“These buildings were where the Jews would move to when they made their money downtown,” says Jeffrey S. Gurock, a professor of Jewish-American history at Yeshiva University and the author of “When Harlem Was Jewish: 1870- 1930.”

“These were elevator apartments overlooking the park. It had a reputation as one of the classiest neighborhoods in the city. That’s where people who did good went — they were called the ‘all-rightniks.’ ”

Though Central Park North was one of the more posh addresses in Harlem, the street lagged behind other parts of the neighborhood when gentrification hit. One reason is that Central Park North doesn’t have the stock of brownstones that have been so sought after; instead, it consists of big apartment buildings. Most of these apartment buildings are rent-stabilized, or Mitchell- Lama buildings, which never make for an easy conversion.

But in 2005, Central Park North got its first taste of the semi-luxury condo market when 125 Central Park North opened.

“Everyone said [developer Queva Lutz] was crazy for paying the price she did,” says Stephen Kliegerman, executive director of development marketing at Halstead Property.

He estimates that Lutz (who died recently) spent between $10 million and $12 million on the project, taking an old building and adding floors to it. “They went on the market in September, and sold the building out in a month.”

Apartments there have been resold at 25 to 50 percent more than their original price, according to Kliegerman.

The Athena Group, which is developing 111 CPN, followed 125 CPN’s lead.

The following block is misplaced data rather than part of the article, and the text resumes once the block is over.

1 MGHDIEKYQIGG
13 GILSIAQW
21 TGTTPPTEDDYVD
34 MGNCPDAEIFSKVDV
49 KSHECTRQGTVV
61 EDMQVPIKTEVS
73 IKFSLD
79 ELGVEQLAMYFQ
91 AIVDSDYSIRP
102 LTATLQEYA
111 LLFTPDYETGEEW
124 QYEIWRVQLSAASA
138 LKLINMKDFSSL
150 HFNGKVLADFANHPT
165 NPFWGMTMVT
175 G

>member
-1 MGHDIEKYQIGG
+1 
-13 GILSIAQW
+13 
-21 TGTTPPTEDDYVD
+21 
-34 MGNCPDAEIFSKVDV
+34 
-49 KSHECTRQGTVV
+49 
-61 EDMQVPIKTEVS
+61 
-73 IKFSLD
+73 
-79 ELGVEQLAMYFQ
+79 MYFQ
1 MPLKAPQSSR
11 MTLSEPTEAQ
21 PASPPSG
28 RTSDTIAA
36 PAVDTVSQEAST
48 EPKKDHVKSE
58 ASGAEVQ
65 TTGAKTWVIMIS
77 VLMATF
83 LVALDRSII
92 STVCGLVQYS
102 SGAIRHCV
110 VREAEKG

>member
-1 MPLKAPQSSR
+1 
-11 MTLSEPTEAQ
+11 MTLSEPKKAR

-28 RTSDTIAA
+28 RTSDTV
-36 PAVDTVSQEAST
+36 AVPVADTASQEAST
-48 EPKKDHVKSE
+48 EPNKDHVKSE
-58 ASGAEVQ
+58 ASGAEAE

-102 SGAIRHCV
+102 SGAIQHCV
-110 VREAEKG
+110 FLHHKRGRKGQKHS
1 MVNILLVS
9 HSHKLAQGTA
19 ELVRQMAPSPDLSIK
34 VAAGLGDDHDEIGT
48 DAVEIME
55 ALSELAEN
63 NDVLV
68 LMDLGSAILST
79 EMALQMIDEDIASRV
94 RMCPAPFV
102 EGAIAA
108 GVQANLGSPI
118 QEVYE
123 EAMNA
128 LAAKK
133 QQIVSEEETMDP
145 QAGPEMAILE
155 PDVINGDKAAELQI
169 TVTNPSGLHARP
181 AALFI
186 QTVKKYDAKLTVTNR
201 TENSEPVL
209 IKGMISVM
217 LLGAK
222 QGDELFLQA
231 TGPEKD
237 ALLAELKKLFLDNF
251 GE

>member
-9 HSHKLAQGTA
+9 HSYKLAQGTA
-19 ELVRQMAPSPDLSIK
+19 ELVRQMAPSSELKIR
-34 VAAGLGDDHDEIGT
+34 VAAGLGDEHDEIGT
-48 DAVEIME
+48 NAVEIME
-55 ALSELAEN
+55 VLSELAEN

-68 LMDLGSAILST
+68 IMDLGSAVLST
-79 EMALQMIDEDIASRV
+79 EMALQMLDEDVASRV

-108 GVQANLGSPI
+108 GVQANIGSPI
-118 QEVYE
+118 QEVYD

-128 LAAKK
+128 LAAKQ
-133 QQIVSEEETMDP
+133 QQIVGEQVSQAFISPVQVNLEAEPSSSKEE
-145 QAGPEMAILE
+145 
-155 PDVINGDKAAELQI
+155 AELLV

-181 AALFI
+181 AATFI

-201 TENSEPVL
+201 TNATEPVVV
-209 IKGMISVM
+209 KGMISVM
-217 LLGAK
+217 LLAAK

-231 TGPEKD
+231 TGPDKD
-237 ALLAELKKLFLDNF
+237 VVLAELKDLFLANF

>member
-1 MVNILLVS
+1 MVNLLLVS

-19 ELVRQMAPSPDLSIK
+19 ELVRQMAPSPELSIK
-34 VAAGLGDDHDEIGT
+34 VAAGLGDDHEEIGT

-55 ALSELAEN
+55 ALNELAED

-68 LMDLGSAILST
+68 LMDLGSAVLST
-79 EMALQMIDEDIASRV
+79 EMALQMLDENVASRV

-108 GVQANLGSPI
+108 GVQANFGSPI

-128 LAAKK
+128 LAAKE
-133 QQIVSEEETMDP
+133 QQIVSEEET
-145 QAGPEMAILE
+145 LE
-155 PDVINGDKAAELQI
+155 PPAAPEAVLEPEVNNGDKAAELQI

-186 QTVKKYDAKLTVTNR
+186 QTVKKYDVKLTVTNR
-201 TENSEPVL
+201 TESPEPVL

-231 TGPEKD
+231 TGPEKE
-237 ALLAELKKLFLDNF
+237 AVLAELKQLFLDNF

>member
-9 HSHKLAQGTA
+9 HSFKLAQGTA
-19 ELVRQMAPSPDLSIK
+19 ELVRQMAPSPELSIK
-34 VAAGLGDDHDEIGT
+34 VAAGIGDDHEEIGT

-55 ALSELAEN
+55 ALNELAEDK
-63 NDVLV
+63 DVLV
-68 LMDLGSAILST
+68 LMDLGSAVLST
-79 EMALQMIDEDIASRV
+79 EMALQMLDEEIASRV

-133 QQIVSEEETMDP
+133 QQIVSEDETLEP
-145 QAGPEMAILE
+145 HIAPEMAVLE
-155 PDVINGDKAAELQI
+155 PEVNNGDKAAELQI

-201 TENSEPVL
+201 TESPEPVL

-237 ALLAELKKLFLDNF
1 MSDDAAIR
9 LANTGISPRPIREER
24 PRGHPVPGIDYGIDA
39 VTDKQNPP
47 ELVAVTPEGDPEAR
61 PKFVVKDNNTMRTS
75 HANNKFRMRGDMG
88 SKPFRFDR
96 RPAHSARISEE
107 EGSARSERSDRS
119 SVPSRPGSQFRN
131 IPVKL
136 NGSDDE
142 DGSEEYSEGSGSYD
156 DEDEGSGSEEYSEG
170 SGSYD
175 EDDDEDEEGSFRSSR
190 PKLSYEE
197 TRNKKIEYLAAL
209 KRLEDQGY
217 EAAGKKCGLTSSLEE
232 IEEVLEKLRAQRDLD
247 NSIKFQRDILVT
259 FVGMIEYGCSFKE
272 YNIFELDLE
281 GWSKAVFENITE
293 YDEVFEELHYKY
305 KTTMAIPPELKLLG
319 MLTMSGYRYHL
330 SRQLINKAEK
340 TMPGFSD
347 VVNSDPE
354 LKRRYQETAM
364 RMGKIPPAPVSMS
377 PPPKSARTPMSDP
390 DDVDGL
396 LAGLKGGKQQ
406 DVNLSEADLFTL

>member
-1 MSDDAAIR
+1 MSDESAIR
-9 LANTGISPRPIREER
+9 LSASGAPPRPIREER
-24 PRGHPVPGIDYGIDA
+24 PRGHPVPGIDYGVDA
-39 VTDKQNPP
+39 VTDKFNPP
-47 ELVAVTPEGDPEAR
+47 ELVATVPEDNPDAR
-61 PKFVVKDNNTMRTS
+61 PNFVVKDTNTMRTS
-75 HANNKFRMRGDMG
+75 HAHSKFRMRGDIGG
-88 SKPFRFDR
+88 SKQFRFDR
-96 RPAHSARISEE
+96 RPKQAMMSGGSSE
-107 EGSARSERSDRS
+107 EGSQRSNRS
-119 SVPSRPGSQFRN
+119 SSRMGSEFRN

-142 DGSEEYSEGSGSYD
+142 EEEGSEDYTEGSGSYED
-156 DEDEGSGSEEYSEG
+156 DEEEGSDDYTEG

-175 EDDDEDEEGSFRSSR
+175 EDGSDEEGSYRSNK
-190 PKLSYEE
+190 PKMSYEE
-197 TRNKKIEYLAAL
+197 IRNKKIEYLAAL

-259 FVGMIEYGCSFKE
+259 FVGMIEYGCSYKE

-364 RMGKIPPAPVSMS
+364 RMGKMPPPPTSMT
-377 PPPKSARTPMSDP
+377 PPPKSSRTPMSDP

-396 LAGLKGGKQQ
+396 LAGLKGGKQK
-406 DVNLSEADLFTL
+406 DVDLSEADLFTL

“We bought the property around four years ago,” says Louis Dubin, president of the Athena Group. Dubin and his brother, Harry, saw that the neighborhood consisted of mostly low- to mid-rise buildings and decided that something big — 17 stories — would allows for views of the park that are as spectacular as they come.

“What word can you think of for such a view?” says Harry, stepping out onto the terrace of 111 CPN’s still unfinished penthouse (which has been chosen by Esquire magazine as its next “Ultimate Bachelor Pad.”) The view — overlooking the Harlem Meer — is certainly impressive.

Certainly, West 110th Street has its problems. The Micthell- Lama buildings could certainly use a face-lift. And The Lincoln Correctional Facility, a halfway house for women, still has a prime place overlooking the park. (It’s the building with the screen windows, the security cameras and searchlights. “That’s a pretty nice prison to get a view of Central Park!” remarks Matthew Ragas, 27, an actor who recently moved to Harlem.) But there have been rumors swirling that the Central Park Conservancy is considering making a bid on it. (When NYP Home called the Conservancy, they politely declined to comment.)

“I think over time you’ll see the conversion of these buildings,” says Kliegerman. “It won’t happen right away, but eventually.”

“It’ll be fun to watch,” says George Hirsch, another buyer at 111 CPN, who literally ran into the project during one of his jogs through Central Park. He and his wife, Shay, bought a three-bedroom for $2.7 million and are selling the Murray Hill townhouse that they have owned for more than 30 years.

Hirsch, the founder of the New York City Marathon, has also found the best reason to settle on Central Park North. “Central Park,” he says, “is my country club!”

Thursday, June 14, 2007